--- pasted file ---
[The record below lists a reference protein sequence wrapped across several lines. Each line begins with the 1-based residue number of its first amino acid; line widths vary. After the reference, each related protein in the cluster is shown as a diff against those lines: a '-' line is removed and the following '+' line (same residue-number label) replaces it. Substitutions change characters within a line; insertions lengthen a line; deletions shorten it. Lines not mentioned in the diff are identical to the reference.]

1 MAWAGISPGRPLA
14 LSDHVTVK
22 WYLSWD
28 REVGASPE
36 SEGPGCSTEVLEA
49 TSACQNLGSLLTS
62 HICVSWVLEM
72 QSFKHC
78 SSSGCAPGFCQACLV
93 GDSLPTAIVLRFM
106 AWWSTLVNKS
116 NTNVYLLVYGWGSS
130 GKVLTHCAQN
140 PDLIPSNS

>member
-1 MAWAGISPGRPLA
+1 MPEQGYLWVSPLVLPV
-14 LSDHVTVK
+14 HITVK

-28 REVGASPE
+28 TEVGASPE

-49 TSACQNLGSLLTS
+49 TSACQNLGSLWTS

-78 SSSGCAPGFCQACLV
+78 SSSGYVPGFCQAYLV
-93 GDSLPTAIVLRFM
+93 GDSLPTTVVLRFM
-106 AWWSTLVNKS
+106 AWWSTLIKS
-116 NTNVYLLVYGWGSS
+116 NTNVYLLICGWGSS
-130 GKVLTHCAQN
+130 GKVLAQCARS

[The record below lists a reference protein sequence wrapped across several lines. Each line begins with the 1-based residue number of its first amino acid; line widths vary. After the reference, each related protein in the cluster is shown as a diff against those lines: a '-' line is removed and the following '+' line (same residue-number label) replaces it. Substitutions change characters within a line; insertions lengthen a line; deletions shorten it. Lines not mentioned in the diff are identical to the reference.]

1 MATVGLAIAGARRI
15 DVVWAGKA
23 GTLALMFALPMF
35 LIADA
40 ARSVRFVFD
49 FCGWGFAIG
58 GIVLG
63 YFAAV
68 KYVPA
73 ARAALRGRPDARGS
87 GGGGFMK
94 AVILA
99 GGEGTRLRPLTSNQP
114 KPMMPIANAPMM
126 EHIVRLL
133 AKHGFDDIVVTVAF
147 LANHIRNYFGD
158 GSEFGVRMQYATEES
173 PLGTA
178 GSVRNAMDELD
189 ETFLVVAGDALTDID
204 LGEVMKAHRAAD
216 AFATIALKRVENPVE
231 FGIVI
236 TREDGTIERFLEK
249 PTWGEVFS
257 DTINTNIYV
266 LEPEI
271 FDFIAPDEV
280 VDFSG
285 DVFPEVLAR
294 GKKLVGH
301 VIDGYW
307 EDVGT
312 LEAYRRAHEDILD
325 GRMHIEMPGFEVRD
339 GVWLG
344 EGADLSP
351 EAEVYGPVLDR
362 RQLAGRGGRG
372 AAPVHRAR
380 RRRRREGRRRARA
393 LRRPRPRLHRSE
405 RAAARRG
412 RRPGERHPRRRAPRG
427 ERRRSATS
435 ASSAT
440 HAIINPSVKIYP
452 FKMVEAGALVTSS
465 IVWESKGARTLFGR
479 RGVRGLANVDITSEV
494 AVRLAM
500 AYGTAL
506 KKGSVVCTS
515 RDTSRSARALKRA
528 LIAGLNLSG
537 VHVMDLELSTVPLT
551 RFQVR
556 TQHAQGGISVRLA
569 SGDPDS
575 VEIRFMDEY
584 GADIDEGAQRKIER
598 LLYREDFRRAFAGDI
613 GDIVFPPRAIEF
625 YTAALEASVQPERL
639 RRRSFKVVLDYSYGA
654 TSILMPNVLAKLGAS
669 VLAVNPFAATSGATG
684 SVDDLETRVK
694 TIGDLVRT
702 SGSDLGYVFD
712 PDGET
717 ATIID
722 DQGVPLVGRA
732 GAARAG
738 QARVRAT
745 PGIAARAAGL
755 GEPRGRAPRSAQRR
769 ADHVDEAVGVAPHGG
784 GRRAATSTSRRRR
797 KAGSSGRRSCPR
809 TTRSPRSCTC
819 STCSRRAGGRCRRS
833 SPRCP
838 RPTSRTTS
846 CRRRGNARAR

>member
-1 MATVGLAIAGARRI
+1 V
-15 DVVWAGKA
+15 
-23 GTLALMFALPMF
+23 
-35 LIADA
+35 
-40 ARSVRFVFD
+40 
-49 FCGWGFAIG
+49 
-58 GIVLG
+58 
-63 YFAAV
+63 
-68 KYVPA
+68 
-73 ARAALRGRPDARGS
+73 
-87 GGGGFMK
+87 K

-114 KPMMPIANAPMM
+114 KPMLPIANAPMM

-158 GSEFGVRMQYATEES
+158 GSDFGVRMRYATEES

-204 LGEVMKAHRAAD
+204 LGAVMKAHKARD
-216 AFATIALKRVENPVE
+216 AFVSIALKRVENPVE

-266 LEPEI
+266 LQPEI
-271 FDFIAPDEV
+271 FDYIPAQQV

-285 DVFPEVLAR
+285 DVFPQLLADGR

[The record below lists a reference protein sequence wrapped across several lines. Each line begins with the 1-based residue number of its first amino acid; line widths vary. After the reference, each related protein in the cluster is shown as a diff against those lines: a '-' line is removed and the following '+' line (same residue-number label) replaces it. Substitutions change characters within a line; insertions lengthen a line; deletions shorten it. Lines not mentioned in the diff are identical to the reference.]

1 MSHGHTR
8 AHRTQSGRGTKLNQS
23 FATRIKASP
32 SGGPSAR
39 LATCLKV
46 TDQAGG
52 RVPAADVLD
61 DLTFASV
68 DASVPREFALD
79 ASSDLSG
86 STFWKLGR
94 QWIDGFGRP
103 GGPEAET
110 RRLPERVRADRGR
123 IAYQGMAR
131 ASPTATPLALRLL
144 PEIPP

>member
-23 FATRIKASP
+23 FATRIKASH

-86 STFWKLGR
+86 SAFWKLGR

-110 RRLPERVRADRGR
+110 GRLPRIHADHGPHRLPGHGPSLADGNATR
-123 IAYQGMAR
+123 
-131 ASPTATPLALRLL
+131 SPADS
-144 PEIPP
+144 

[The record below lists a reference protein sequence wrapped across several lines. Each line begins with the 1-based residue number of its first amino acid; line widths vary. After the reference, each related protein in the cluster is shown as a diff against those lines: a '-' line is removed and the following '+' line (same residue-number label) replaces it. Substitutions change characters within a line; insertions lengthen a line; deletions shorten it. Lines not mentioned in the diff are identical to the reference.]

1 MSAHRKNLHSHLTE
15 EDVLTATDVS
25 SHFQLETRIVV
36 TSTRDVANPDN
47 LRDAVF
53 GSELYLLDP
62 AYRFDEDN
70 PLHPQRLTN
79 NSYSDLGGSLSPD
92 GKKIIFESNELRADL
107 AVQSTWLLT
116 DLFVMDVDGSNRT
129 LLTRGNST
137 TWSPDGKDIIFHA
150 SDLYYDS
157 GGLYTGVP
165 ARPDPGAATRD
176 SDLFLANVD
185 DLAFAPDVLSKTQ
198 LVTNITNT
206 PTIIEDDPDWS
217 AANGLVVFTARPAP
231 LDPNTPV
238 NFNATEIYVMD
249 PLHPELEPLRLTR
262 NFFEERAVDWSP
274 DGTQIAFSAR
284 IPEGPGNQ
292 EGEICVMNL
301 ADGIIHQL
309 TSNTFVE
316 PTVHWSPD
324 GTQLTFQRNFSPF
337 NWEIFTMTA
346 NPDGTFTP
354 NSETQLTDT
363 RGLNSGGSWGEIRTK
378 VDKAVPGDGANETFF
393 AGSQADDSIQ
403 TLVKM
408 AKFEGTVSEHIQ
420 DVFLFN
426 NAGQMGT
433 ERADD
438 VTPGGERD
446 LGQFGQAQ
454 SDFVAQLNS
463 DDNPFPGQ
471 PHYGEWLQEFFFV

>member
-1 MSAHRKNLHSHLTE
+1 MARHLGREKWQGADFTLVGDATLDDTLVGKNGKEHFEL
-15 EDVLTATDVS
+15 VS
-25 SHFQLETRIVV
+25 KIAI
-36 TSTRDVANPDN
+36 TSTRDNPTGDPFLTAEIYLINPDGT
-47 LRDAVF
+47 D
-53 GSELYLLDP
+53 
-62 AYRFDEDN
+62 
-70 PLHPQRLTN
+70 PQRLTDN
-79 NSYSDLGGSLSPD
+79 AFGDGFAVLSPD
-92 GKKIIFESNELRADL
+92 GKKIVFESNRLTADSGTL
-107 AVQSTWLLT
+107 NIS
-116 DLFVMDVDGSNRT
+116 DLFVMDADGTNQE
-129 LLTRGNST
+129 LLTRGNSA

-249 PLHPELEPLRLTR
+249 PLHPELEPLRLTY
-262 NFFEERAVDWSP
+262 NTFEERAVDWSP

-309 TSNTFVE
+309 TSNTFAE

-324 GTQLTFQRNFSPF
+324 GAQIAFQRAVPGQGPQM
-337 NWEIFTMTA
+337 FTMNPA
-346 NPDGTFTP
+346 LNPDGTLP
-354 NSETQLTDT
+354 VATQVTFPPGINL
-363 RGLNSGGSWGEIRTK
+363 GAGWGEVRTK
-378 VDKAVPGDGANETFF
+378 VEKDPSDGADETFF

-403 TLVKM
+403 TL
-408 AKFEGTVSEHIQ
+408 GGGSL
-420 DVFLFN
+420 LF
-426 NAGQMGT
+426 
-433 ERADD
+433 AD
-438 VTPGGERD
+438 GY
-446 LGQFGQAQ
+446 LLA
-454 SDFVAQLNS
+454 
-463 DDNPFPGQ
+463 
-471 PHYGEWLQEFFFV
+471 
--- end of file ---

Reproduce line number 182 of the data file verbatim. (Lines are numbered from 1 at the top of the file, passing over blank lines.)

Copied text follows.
-110 RRLPERVRADRGR